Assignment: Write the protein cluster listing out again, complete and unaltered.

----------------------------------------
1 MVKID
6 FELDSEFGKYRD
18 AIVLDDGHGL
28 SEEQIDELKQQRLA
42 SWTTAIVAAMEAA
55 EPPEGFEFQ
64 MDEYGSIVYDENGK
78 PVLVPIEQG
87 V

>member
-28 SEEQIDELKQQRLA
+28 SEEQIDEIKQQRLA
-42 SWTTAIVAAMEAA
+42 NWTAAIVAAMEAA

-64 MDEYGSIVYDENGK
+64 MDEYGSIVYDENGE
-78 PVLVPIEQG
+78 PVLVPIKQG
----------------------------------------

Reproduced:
1 MVKID
6 FELDSEFGKYRD
18 AIVLDDGHGL
28 SEEQIDELKQQRLA
42 SWTTAIVAAMEAA
55 EPPEGFEFQ
64 MDEYGSIVYDENGK
78 PVLVPIEQG
87 V

>member
-28 SEEQIDELKQQRLA
+28 SEEQIDEIKQQRLA
-42 SWTTAIVAAMEAA
+42 NWTAAIVAAMEAA

-64 MDEYGSIVYDENGK
+64 MDEYGSIVYDENGE
-78 PVLVPIEQG
+78 PVLVPIKQG